Codomain vs image

A function \(f : X \to Y\) with domain \(X\) and codomain \(Y\) cannot necessarily produce all values in \(Y\). For example, consider the function that takes a real number and squares it. We could say that this function has codomain \(\mathbb R\), because it produces a real number, even though its image is the set of non-negative real numbers.

If \(f\) maps \(X\) to a subset \(I\) of \(Y\), why not just say that its codomain is \(I\) and do away with the distinction between codomain and image? There are at least two cases where the distinction is useful.

  1. It is useful to distinguish codomain from image in cases where the type of thing that the function produces is easy to specify, but the specific values are hard to calculate. Consider, for instance, the Ackermann function. It definitely produces numbers (i.e. its codomain is \(\mathbb N\)), but it’s not easy to figure out what numbers (exactly) it produces. When talking about what sort of outputs to expect from the Ackermann function, the natural answer is “a number,” rather than “either 1 through 7, 9, 11, 13, 29, 61, 125, 65533, \(2^{65536} − 3\), or some other ungodly large numbers that I lack the resources to calculate.” For this purpose, the codomain can be thought of as a natural/​simple boundary drawn around a complex image.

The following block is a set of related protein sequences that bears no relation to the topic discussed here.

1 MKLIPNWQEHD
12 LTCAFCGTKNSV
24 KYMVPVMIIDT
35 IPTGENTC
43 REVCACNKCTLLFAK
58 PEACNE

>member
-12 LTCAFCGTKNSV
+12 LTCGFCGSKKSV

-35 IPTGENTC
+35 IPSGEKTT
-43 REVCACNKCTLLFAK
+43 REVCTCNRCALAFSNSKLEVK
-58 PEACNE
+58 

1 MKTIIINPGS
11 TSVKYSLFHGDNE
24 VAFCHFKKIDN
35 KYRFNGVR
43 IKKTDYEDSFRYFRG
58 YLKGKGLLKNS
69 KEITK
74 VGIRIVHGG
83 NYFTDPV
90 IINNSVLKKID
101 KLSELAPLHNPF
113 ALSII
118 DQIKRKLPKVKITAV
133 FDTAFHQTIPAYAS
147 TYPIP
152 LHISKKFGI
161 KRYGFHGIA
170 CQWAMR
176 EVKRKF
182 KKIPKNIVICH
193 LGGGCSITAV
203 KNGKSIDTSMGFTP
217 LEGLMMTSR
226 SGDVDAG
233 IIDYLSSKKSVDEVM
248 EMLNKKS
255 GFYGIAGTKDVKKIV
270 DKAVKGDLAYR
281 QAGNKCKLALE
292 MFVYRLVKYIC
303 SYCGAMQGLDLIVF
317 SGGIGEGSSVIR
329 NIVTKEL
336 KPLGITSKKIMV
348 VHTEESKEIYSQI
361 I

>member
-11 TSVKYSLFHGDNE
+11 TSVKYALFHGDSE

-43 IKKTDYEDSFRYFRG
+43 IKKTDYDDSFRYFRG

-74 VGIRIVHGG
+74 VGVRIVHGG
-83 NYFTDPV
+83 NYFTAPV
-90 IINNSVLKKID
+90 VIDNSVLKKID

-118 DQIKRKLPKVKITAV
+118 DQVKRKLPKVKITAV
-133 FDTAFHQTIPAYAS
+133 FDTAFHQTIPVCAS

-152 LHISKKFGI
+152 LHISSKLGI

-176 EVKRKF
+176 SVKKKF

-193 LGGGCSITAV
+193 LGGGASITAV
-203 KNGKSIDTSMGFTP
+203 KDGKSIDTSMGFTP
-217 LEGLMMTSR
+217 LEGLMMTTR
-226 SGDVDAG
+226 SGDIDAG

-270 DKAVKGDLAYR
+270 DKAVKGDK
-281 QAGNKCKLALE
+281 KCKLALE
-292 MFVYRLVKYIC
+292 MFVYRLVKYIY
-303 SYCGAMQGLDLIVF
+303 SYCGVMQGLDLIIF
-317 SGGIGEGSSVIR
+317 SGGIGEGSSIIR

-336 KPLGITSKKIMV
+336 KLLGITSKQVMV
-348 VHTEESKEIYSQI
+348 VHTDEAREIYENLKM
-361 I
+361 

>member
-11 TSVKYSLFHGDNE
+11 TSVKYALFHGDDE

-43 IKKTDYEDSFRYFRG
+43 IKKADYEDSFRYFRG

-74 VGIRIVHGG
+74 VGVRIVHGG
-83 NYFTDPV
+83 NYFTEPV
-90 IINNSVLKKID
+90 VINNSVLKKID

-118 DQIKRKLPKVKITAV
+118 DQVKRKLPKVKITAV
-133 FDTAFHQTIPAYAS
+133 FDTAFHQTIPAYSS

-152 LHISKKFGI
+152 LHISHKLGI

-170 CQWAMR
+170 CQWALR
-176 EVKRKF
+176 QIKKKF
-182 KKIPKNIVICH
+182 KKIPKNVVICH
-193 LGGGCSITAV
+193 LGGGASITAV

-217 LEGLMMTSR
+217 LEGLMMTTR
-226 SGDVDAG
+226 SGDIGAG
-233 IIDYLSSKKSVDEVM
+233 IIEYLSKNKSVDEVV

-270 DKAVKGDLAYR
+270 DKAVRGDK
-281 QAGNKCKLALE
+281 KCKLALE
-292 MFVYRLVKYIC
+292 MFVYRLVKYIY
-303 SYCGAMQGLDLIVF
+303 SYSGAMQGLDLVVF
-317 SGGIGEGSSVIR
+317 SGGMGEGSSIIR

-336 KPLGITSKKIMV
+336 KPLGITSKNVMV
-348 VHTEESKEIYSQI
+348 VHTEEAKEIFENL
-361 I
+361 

2. Cases where we’re considering a set of all functions that map into a certain set. For example, if we’re discussing all possible functions from the natural numbers to the set \(\{0, 1\},\) we want to be able to talk about “functions with codomain \(\{0, 1\}\)” even if some of those functions are things like “always return 0″ (which have an image smaller than \(\{0, 1\}\)). For this purpose, the codomain can be thought of as a context-dependent tool that’s useful when considering (or making use of) a bunch of different functions that are all producing objects of the same type.